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5 trends in the Bangkok bar scene, according to an expert

From the rise of agave to the perfect summer sip, Marco Dognini, bar manager at the W Hotel’s Bar Sathorn in Bangkok, gives his take on the best trends in the Thai capital’s cocktail scene.

5 trends in the Bangkok bar scene, according to an expert
Kevin Dewever, Marco Dognini and Thanchanok Rinthorn

Bangkok is pulsating with bar activity this year with a new bar opening almost every week. On a recent visit to the city, We asked Marco Dognini, bar manager at W hotel’s Bar Sathorn, for his take on the booming bar scene.

Born and raised in Milan, Dognini helms the resident bar which sits outside the hotel in a beautifully preserved heritage property called House of Sathorn. His new menu takes inspiration from the old and new and blends a host of local ingredients with modern mixology and classic cocktail formats.

So what are Dognini’s top insights into the Bangkok bar scene for 2024?

Tequila and Mezcal are trending

Tequila and Mezcal are new trends in the city, following in the footsteps of the gin trend which began in the 1990s. Many Hollywood celebrities are making their own Tequila brands, and their availability in local bars is rising.

Dognini says there is still some reservation from patrons, however. “As we introduce Tequila-based cocktails, we have to be a little careful. The spirit is still slightly misunderstood with some clients who think it’s too strong. I prefer to introduce agave spirits gently. For instance, I won’t make a Tequila Negroni, but I have introduced Tequila in a gentler highball classic, like a Paloma.”

Highballs are the perfect summer drink

“High-ball cocktails are best suited to hot afternoons and work well with Bangkok’s warm weather,” Dognini says. “People want sparkling and refreshing drinks, and a carbonated highball checks all the boxes.”

The bar manager will also add a lower-ABV cocktail to Bar Sathorn’s menu as people are becoming more conscious about their consumption. He says: “We have four low- and no-alcohol cocktails on our new list, and I have noticed non-ABV options at other mainstream bars too, like Opium and BKK Social Club.”

The Thai touch

“I remember back in the day when I started working in Milan, I made cocktails with lemongrass and kaffir lime, but the European-sourced ingredients didn’t have much taste. Here, I have rediscovered the local produce, and the flavours are so vivid,” he says. “Thai pineapple, pomelo, lemon grass, kaffir lime, and coconuts are the best in the world. You have to incorporate them.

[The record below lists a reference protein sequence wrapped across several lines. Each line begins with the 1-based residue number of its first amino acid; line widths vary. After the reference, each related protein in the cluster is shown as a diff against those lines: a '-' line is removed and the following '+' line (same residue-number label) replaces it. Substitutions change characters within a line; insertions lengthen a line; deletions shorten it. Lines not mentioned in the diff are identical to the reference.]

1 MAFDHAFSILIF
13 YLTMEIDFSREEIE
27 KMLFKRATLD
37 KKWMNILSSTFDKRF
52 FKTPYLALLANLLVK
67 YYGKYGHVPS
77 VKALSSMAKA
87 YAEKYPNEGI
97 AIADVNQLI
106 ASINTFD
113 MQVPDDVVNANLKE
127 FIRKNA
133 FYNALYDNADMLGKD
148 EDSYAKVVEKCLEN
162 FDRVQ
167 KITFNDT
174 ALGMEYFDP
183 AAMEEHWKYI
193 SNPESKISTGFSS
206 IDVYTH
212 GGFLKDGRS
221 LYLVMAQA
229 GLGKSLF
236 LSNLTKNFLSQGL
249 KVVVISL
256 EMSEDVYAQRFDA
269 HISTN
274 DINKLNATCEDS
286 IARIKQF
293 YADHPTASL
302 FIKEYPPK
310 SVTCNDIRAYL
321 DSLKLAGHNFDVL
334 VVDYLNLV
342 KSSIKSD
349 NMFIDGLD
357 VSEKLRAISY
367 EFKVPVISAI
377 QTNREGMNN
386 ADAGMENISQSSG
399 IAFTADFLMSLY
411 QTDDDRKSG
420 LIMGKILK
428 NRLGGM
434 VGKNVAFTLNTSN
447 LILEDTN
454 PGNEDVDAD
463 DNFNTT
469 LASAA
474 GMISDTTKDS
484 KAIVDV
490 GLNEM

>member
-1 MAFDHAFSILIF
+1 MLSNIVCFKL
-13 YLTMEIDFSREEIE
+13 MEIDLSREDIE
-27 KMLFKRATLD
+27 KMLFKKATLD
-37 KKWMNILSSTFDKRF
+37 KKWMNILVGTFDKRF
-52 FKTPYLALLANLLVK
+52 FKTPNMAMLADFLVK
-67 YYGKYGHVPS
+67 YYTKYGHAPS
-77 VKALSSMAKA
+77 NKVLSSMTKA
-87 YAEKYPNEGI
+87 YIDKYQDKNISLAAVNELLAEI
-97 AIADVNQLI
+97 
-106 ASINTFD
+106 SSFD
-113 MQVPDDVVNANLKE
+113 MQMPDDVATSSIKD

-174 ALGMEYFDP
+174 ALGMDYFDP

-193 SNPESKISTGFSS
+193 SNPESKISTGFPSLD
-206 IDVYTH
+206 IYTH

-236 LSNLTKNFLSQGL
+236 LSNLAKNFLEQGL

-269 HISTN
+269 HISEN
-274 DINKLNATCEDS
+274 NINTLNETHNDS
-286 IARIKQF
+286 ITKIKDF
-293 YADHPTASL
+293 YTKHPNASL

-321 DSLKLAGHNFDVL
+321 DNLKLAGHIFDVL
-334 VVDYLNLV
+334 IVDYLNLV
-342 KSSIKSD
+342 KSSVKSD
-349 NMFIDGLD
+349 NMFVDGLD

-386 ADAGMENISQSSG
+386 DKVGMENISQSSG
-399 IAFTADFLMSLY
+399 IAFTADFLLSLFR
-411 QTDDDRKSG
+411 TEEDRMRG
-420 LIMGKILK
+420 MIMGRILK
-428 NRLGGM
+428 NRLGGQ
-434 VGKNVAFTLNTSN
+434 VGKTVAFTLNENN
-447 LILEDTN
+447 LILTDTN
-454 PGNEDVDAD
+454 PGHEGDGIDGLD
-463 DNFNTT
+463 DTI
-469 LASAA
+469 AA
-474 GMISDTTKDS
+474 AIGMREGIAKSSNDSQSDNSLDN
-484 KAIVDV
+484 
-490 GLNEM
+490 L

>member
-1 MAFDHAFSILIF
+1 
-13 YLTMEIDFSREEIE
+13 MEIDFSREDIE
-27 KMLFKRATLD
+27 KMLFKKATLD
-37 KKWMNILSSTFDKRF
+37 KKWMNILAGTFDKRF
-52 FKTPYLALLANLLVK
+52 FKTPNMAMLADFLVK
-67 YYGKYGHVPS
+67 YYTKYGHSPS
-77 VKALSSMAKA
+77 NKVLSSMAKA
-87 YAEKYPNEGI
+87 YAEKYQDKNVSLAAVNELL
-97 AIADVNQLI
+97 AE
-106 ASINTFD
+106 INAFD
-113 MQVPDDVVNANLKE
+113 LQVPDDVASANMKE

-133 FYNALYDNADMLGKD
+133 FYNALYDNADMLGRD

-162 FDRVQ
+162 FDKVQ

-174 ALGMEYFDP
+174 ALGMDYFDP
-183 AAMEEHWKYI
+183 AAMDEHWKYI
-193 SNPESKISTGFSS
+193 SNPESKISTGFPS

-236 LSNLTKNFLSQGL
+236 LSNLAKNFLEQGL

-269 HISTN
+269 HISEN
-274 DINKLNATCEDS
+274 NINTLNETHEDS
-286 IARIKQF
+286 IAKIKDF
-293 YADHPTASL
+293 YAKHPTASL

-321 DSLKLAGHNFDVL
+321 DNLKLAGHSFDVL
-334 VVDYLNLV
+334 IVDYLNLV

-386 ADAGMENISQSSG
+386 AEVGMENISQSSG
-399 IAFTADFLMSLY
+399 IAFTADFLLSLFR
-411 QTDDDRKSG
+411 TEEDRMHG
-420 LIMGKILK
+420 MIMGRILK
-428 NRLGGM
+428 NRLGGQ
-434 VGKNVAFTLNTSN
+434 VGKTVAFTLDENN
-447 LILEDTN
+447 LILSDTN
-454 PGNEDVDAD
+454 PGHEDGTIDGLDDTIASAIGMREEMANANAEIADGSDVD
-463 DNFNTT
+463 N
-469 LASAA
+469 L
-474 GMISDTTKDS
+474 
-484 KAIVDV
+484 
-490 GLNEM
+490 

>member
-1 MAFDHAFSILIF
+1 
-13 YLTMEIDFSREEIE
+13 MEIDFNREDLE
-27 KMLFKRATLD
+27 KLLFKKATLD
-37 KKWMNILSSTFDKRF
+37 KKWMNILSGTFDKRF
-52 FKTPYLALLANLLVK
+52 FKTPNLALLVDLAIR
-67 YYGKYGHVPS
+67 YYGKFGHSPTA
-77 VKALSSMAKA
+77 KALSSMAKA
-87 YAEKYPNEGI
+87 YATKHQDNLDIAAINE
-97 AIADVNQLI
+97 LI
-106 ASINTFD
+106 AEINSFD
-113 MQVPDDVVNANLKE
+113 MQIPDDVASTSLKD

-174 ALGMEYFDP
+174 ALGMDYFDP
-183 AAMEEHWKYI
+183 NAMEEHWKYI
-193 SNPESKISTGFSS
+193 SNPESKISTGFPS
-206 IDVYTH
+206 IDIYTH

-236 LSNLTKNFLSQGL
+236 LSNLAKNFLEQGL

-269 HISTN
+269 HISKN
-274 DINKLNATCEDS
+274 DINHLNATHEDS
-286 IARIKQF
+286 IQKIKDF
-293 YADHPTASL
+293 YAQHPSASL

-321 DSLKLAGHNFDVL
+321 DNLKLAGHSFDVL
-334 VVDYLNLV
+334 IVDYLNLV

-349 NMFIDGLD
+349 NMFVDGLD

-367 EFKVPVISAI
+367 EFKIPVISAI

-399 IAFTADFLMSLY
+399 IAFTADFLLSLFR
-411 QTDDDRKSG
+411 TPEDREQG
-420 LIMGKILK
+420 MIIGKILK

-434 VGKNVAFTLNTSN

“Also, since most of our guests at Bar Sathorn are foreigners, they’re looking for a taste of the country they’re visiting, and we want them to savour the Thai flavours in our drinks.”

Are we oversaturated with global trends?

Dognini is seeing rotovap machines and expensive centrifuge machines everywhere, but argues that, at least sometimes, they’re overused. “I believe less is better,” he says. “We also advocate for minimalist garnish and practising sustainability at the bar and hotel through waste management programmes like the Bangkok Rooftop Farming. Other bars like Mahaniyom also practice a zero-waste approach.”

New bar every week

The Thai bar scene is booming. Guest bartenders are descending on the city in from all parts of the world, not just Asia. Since January, several bars, including the likes of Pickwicks Chronicles and Dry Wave Cocktail Studio, have opened in the capital.

Dognini is confident the positive trend is set to continue. “Opening a bar in this city is relatively cheap and we have amazing talent and ingredients to work with,” he says. “Don’t forget that Thailand welcomed 28 million visitors last year, so there is a demand for new establishments.”

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